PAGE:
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Last Wednesday, a largely overlooked chapter of the circus surrounding the confirmation of Neil Gorsuch to the Supreme Court unfolded: “A Short Section in Neil Gorsuch's 2006 Book Appears to be Copied from a Law Review Article” wrote Buzzfeed. “Gorsuch's Writings Borrow from Other Authors” proclaimed Politico. No matter how much these articles couch their claims, any student familiar with Princeton University’s Honor Code could conclude only one thing after reading the passages in question: Gorsuch plagiarized.

In the articles, side-by-side analysis of Judge Gorsuch’s writings with Abigail Lawlis Kuzma’s legal article, “The Legislative Response to Infant Doe,” demonstrates near word-for-word replications — sometimes down to the ellipses — of several paragraphs and footnotes Kuzma wrote describing Down’s Syndrome.

As Princeton’s Rights, Rules, Responsibilities makes eminently clear, “Any ideas or facts which are borrowed should be specifically acknowledged in a footnote or in the text, even if the idea or fact has been further elaborated by the student.” Moreover, “[a]ny quotations, however small, must be placed in quotation marks” and “[a]ny material which is paraphrased or summarized must also be specifically acknowledged in a footnote or in the text.” Gorsuch’s writing clearly does not meet this bar that every Princeton student subscribes to when they produce original academic work.

This makes it even more surprising, then, that one of Princeton’s most admired and well-known professors, Robert George — an influential conservative legal scholar — seems at best unfamiliar, and at worst, disinterested, with the University’s high standards for academic honesty. The Politico article writes, “‘Judge Gorsuch did not attempt to steal other people’s intellectual property or pass off ideas or arguments taken from other writers as his own,’ said George. ‘In no case did he seek credit for insights or analysis that had been purloined. In short, not only is there no fire, there isn’t even any smoke.’”

With all due respect to Professor George, “attempting to steal other people’s intellectual property” or “seek[ing] credit for insights or analysis that had been purloined” is not the standard set for plagiarism at the institution where he teaches and builds much of his reputation.

Professor George surely is familiar with this standard. As a student in his highly regarded Constitutional Interpretation class last semester, a course as renowned for its exacting standards as for Professor George’s insight, I and every other student in the class wrote after each paper we submitted, “This paper represents my work in accordance with University regulations.”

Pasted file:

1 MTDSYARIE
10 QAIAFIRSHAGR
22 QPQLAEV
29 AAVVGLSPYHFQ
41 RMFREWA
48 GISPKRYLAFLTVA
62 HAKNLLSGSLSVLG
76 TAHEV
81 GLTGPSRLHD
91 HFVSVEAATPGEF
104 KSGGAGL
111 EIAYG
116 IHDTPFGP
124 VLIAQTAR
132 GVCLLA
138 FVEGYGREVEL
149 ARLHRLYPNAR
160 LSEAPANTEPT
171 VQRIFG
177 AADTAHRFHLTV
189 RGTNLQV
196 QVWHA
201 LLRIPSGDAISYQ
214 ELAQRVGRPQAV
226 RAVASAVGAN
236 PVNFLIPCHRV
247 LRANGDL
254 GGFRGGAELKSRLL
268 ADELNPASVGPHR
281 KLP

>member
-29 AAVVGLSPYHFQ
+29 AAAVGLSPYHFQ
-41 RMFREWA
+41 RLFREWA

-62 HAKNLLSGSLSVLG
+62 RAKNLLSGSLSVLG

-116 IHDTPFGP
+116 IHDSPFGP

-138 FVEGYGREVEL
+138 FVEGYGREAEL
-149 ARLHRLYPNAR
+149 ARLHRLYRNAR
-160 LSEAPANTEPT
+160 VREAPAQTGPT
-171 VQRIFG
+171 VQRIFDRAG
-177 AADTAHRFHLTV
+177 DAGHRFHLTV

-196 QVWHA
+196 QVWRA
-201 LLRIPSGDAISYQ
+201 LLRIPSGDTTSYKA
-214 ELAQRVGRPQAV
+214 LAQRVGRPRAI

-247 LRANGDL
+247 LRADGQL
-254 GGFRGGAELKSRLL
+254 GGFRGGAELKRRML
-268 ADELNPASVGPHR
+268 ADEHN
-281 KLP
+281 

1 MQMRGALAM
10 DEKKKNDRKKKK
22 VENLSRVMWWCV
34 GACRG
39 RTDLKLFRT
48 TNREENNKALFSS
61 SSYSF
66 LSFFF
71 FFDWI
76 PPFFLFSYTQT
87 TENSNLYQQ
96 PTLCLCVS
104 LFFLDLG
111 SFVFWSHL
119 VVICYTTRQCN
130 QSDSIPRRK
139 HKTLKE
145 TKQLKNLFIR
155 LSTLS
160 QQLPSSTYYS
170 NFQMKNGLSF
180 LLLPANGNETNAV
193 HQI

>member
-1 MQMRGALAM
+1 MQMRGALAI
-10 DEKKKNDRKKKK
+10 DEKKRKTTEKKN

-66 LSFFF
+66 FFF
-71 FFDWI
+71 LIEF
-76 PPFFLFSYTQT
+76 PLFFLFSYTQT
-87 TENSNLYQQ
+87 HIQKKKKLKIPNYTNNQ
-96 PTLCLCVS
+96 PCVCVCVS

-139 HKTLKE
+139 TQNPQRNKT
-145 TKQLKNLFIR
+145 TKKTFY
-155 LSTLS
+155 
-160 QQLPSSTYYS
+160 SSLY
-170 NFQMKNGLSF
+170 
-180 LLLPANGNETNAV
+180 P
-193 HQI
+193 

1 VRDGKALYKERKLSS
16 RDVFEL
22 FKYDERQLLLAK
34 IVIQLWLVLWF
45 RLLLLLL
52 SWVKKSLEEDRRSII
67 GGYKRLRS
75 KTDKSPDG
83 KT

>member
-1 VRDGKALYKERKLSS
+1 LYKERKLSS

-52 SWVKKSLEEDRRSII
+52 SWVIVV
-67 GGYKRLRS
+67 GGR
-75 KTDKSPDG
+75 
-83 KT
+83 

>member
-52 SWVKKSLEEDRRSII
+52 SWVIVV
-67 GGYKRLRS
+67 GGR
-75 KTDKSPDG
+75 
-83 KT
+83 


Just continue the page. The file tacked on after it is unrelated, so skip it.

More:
Why should students in Professor George’s classes be held to a higher standard than the next Associate Justice of the Supreme Court of the United States? Princeton’s academic standards were certainly high enough for current Justices and Princeton alumni Samuel Alito ‘72, Elena Kagan ‘81, and Sonia Sotomayor ‘76.

This plagiarism scandal is disappointing on several levels. As a newly-minted member of the Supreme Court, Judge Gorsuch will be a role model whose honesty will be relied on as he interprets the laws that bind us together. Particularly for someone whose mode of judicial interpretation, originalism, depends on fastidious attention to detail, research, and historical accuracy, Judge Gorsuch’s casual plagiarism bodes poorly for a real commitment to an objective, as opposed to an ideologically-driven, mode of interpreting the Constitution.

For the Princeton community, Professor George’s stance is especially disappointing. While he is entitled to espouse his opinions, that Professor George would use his platform as a Princeton University professor to defend Judge Gorsuch’s plagiarism undermines the very academic freedom he utilizes. Again, from RRR: "Academic freedom can flourish only in a community of scholars which recognizes that intellectual integrity, with its accompanying rights and responsibilities, lies at the heart of its mission".

In his classes, Professor George pushes students to find modes of judicial interpretation that are logically consistent and methodological, not ideologically determined. His willingness to compromise his academic standards to suit partisan ends — not in defense of Judge Gorsuch’s judicial credentials, but in defense of an unambiguous case of plagiarism — calls into question the very nature of what he teaches.

It does not matter that the plagiarism in question is seemingly trivial. Judge Gorsuch repeatedly used Kuzma’s words without citation in an article, his dissertation, and a published book that helped build his reputation.

The first offense for a Princeton student in a plagiarism case would typically lead to a year-long suspension. For Judge Gorsuch, the punishment appears to be a seat on the Supreme Court of the United States. For Professor George and Princeton, however, the punishment may be a lasting stain on his personal and on Princeton’s academic reputations.

Daniel Krane is a Spanish and Portuguese major from Chestnut Hill, Mass. He can be reached at dkrane@princeton.edu.

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